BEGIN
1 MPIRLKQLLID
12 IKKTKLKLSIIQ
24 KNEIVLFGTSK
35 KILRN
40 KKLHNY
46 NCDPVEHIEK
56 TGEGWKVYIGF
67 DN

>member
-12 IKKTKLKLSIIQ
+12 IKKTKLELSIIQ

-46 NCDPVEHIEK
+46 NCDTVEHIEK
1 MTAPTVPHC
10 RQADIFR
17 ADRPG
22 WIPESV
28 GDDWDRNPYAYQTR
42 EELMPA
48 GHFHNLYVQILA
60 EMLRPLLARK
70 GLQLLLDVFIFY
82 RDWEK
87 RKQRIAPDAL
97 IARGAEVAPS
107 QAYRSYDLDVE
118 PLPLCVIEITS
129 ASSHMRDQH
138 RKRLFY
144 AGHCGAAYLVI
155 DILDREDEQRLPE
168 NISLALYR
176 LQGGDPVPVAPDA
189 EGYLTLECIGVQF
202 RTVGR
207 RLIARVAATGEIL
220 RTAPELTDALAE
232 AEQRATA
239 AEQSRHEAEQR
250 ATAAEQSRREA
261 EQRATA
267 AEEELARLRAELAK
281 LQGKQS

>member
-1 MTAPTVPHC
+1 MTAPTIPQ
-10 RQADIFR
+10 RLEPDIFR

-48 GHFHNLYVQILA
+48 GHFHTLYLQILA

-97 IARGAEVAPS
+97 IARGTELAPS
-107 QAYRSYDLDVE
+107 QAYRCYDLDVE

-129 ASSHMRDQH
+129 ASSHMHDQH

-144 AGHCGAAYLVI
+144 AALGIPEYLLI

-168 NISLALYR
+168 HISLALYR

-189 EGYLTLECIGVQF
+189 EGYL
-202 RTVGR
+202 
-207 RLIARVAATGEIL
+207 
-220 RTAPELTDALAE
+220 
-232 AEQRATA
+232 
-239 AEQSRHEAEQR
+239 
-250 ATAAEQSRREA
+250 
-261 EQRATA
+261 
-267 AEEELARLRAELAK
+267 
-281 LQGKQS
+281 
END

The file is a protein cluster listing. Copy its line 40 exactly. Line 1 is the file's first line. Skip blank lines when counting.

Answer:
250 ATAAEQSRREA